The Nanoscale Informal Science Education Network's full collection of do-it-yourself science activities that investigate the nanoscale - the scale of atoms and molecules! These 'Do It Yourself' Nano activities and experiments allow families to experience and learn about nanoscale science, engineering, and technology at home or on the go! They are are designed to be done in the comfort of your own home. Each activity includes lists of widely available, inexpensive materials, step-by-step instructions, and detailed explanations. Go ahead, give 'em a try!
A compendium of NanoDays activities and resources from the Nanoscale Informal Science Education Network. The NISE Net has created this compendium of all NanoDays activities and resources to enhance partner's ability to continue to host NanoDays events and strengthen local partnerships. These materials can be adapted for use anytime of the year in various other events and regular programs. Links to digital downloads are provided for Spanish and English digital files for all the instructions, guides, signs, and activity training videos for these NanoDays activities.
This guide provides an overview of the Nano exhibition created by the NISE Network. The April 2015 document describes the exhibition and summarizes the unique dissemination model of distributing 93 copies of this small footprint mini-exhibition to locations throughout the United States. The guide content focuses on STEM learning and engagement, best practices in exhibition design, and impacts on museum audiences.
This series of films is part of the NISE Network's "Team-Based Inquiry" professional development package. TBI is an approach to empowering professionals to get the data they need, when they need it, in order to improve their products and practices and create successful educational experiences. These materials were designed to support museum practitioners in learning about and using TBI in their own institutions and practice.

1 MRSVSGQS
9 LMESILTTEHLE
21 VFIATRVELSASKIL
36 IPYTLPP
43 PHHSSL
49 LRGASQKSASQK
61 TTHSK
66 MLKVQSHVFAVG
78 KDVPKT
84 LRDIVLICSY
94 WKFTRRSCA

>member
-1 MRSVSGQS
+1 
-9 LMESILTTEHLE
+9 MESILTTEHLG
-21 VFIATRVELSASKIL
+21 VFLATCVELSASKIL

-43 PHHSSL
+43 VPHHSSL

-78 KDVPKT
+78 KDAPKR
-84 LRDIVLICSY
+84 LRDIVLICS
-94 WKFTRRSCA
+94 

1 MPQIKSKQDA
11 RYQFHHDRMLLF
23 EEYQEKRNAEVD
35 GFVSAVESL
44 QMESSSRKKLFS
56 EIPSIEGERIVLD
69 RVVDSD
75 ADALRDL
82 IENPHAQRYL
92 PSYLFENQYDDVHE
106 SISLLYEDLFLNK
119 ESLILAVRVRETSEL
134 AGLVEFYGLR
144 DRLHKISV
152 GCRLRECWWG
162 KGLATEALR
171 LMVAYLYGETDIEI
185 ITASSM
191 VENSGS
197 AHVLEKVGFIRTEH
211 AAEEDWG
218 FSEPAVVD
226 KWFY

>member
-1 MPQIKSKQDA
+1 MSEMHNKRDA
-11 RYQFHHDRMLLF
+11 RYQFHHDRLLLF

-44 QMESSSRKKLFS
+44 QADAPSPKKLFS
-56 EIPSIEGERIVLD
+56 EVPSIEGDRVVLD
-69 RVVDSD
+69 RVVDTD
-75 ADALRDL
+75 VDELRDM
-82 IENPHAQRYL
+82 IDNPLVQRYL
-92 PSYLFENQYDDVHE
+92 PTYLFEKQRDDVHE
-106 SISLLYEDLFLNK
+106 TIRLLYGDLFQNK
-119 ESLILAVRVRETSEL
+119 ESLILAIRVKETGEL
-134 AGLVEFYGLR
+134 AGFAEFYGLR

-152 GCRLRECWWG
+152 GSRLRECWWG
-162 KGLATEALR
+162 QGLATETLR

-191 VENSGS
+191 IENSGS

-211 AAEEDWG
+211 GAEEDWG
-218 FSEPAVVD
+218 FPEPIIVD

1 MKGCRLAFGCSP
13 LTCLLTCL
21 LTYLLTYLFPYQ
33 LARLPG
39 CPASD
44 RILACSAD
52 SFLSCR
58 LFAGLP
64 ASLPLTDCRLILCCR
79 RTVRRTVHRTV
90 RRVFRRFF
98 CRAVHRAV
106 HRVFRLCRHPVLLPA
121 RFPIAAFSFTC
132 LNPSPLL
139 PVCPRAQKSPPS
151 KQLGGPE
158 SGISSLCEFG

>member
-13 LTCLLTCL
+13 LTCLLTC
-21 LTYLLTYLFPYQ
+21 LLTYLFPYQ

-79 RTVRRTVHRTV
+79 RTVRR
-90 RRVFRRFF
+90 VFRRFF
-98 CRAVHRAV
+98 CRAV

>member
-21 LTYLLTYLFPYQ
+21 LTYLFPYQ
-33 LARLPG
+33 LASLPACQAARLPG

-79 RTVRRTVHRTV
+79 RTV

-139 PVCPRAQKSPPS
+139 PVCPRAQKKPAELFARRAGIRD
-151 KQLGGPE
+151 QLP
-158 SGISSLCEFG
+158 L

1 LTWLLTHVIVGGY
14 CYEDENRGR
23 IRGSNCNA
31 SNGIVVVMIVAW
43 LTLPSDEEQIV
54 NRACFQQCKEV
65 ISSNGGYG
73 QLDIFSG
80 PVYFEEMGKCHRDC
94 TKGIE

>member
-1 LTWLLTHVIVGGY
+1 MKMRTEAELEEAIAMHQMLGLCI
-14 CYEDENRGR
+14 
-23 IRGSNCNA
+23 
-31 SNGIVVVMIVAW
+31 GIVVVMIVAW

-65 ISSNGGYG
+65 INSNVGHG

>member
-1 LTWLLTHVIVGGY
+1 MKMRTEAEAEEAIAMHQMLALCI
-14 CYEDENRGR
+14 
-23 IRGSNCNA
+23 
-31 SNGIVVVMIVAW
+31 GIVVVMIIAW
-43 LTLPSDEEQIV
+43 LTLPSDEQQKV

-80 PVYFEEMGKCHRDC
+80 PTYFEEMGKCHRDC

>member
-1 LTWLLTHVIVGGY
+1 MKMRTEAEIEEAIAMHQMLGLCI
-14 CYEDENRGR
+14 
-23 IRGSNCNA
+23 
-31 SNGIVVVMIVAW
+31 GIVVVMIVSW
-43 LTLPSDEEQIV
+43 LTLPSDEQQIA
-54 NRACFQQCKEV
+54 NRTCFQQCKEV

The NISE Network has created a website for public audiences featuring links to videos, audio material, podcasts, games, DIY activities, and NanoDays information for the public. The site also features information about the Nano mini-exhibition including audio description files in both English and Spanish. The Spanish version of the website includes links to Spanish language resources when available.
Nano is an interactive exhibition that engages family audiences in nanoscale science, engineering, and technology. Hands-on exhibits present the basics of nanoscience and engineering, introduce some real world applications, and explore the societal and ethical implications of this new technology. Nano was created by the Nanoscale Informal Science Education Network (NISE Network) with support from the National Science Foundation. The Nano exhibition is intended for long-term display in museums across the United States, where it will engage tens of millions of people.
Be a part of the buzz! See what’s new with nano. NanoBuzz is a web-based kiosk featuring exhibit-ready access to current nanoscale science, technology and engineering and emerging research in the news. Discuss issues, ask questions, take a poll, meet scientists, and post your own stories, images, questions and comments. NanoBuzz requires a web connection to automatically update the station with current nano news and to allow visitors to send emails from the kiosk.
"Exploring Size - StretchAbility" is a hands and feet-on game that explores the different sizes of things in the world. Visitors learn that a nanometer is a billionth of a meter.
"Exploring Size - Tiny Ruler" is a hands-on activity investigating just how small a billionth of a meter is. Visitors attempt to cut a paper ruler down to a nanometer-sized sliver. They learn that nano is too small to see, and certainly too small to cut with a pair of scissors!
Creating Nanomaterials is an interactive, multimedia component of the Intro to Nanotechnology exhibit package that demonstrates how scientists are using the ability of molecules to self-assemble to create consumer goods with surprising properties. Visitors place and observe “molecules” on an air hockey table. When the air hockey table is activated, the “molecules” hover and assemble into patterns all by themselves—just like molecules in nanomaterials.